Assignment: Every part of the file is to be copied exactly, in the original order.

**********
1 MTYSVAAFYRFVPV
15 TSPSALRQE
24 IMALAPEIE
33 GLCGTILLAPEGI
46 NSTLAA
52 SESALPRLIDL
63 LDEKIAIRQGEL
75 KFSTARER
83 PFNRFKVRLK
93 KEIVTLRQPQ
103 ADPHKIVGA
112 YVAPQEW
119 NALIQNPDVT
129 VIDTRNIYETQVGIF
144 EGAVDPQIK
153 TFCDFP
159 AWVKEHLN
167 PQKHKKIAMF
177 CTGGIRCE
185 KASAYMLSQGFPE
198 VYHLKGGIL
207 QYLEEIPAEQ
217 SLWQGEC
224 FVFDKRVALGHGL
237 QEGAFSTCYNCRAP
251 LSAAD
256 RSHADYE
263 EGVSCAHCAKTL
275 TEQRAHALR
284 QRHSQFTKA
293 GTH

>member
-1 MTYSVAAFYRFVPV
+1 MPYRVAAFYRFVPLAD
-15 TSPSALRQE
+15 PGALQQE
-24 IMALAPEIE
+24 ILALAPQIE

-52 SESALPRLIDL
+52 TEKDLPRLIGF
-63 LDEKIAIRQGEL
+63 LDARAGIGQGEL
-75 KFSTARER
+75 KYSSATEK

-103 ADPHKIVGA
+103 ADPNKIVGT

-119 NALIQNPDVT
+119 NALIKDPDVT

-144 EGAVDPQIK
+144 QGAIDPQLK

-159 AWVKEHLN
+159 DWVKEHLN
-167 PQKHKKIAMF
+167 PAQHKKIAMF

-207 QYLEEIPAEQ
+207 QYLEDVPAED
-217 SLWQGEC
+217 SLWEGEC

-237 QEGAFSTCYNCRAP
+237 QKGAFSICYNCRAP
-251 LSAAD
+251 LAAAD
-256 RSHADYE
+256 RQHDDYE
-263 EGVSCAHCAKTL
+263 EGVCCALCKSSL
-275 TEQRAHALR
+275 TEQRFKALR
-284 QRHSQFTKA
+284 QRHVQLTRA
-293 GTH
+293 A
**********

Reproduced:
1 MTYSVAAFYRFVPV
15 TSPSALRQE
24 IMALAPEIE
33 GLCGTILLAPEGI
46 NSTLAA
52 SESALPRLIDL
63 LDEKIAIRQGEL
75 KFSTARER
83 PFNRFKVRLK
93 KEIVTLRQPQ
103 ADPHKIVGA
112 YVAPQEW
119 NALIQNPDVT
129 VIDTRNIYETQVGIF
144 EGAVDPQIK
153 TFCDFP
159 AWVKEHLN
167 PQKHKKIAMF
177 CTGGIRCE
185 KASAYMLSQGFPE
198 VYHLKGGIL
207 QYLEEIPAEQ
217 SLWQGEC
224 FVFDKRVALGHGL
237 QEGAFSTCYNCRAP
251 LSAAD
256 RSHADYE
263 EGVSCAHCAKTL
275 TEQRAHALR
284 QRHSQFTKA
293 GTH

>member
-1 MTYSVAAFYRFVPV
+1 MPYRVAAFYRFVPLAD
-15 TSPSALRQE
+15 PGALQQE
-24 IMALAPEIE
+24 ILALAPQIE

-52 SESALPRLIDL
+52 TEKDLPRLIGF
-63 LDEKIAIRQGEL
+63 LDARAGIGQGEL
-75 KFSTARER
+75 KYSSATEK

-103 ADPHKIVGA
+103 ADPNKIVGT

-119 NALIQNPDVT
+119 NALIKDPDVT

-144 EGAVDPQIK
+144 QGAIDPQLK

-159 AWVKEHLN
+159 DWVKEHLN
-167 PQKHKKIAMF
+167 PAQHKKIAMF

-207 QYLEEIPAEQ
+207 QYLEDVPAED
-217 SLWQGEC
+217 SLWEGEC

-237 QEGAFSTCYNCRAP
+237 QKGAFSICYNCRAP
-251 LSAAD
+251 LAAAD
-256 RSHADYE
+256 RQHDDYE
-263 EGVSCAHCAKTL
+263 EGVCCALCKSSL
-275 TEQRAHALR
+275 TEQRFKALR
-284 QRHSQFTKA
+284 QRHVQLTRA
-293 GTH
+293 A